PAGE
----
Oil change>overheat>head gasket>more

Here is the time line for my 2005 Honda Insight, all by Honda dealer:

8/10 - 33,800 Pre-Purchase Inspection = A+ Dealer #1

10/10 - 35,250 Oil Change - Dealer #2

12/9/10 - 36,775 Overheat #1 - spiking temp gauge, red for less than a minute. tech notes: coolant slightly low, topped off. pressure check - no leaks. bled cooling system. checked fans. head gasket suspected, could not test because of part for equipment on order.

12/24/10 - 37,000 Overheat #2 - parked for holidays.

1/8/11 - Overheat #3, on the way to dealer for repair.

1/14/11 - Found excessive gas pressure in cooling system. Removed cylinder head for inspection + repair. Changed oil + filter, fan switch. Replaced thermostat + thermostat switch.

Reassemble and recheck. OK.

1/15/11 - Driver noticed “auto-stop” function not working properly. Appointment for repair on 1/18/11.

Thank you for getting this far through my story.

Here are the wordy details:

Bought a used Insight with less than 34k miles on it.

For the first 2 months everything was fine. Felt like a brand new car. Had no problems but needed to do some minor things at the dealer; wipers and key remote, and decided to get an oil change a bit early on the 37.5k maintenance.

Immediately after the oil change I noticed my MPG drop significantly. I am new to this car ownership thing and was trying to see if it was me by driving differently and research what might have happened. It got worse.

Before too long the first overheat happened.

The dealer could not test everything the first time and after swapping the coolant they could not repeat the problem.

I could about a week later.

My questions are:

1. could the oil change have been the cause of the overheat?

the correct type of oil was used, not sure if they might have over filled it, as this car only takes 2.5qt., could .5qt have really caused such an event?

2. if the overheat was caused by the oil, or some other problem, the blown head gasket is a result of the overheat. is it true repairing it does not necessarily fix the problem? although it seems by changing the therm, switch, oil & coolant they are hedging all bets…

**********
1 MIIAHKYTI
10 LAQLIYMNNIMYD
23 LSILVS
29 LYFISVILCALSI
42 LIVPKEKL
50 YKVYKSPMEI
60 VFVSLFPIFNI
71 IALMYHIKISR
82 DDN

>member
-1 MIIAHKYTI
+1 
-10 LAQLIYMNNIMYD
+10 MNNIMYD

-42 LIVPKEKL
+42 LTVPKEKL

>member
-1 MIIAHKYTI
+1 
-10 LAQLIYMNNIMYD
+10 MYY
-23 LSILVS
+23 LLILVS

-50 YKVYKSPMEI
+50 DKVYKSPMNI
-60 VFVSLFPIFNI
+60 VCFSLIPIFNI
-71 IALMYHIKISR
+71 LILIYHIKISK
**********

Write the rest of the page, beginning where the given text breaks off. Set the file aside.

3. now that it is back together it seems to run a bit better. the MPG is still lower than my first experiences and the auto-stop function does not work. how far am I to go with this?

I feel they botched the oil change causing the first overheat and I have already spent $2k fixing their mistake.

How wrong am I?

Thank you for your time and kind responses.

The oil change and potential oil overfill (was it ever verified too high?) should have not affected the overheating issues.

The blown head gasket is related to the three instances of overheating you have had.

Don’t know or understand about the auto stop function, but it may not be related to the overheating incidents.

New thermostat, fresh oil, new coolant is pretty standard when these repairs are done. Fan switch (assume one for electric cooling fan) may have been the culprit all along.

  1. No, an oil change cannot be plausibly connected to overheating of your engine–unless you suspect that the car was sabotaged when it was serviced. And, by sabotage, I am referring to draining some of the coolant. I view this possiblity as highly unlikely. Is this what you believe may have been done to your car? If not, what do you think that the mechanic could have done in the process of an oil change to cause the engine to overheat?

  2. The breached head gasket could be the result of the overheating, or it could be the cause of the overheating. After the fact, it is difficult to determine cause vs effect.

If it has been properly repaired, and if you will immediately pull over and shut off the engine at any future signs of overheating, the head gasket replacement should be a permanent fix.

  1. Gas mileage is a function of many things, including how well the engine has been maintained, the driver’s driving style, and the conditions under which the car is driven. How far should you go with this? First, you should determine how much lower your gas mileage is, as compared to the EPA estimates for the car. And, how far you should go with the situation should also be gauged on the basis of whether the car is still under any kind of warranty.

Even if it is under warranty, getting satisfaction on a gas mileage complaint is VERY difficult, even on a new car.
On one that is at least 5 years old…not bloody likely, IMHO.

As to the auto-stop, that is probably having some impact on your gas mileage. If the car is under warranty, then–yes–you should persist in trying to resolve it. If the car is not under warranty, the repair cost could be rather pricey, due to the nature of the technology that is involved. How much are you willing to spend on this repair?

Since you are new to car ownership, please allow me to give you some advice that is very relevant.
Learn how to check all of the fluids under the hood of this car, and do that regularly.

In particular, check those fluids right after the car is serviced. It is possible to have too little or too much oil put in the engine when it is changed, but unless you take the initiative to check it yourself, proving negligence 3 months after the fact is not realistic.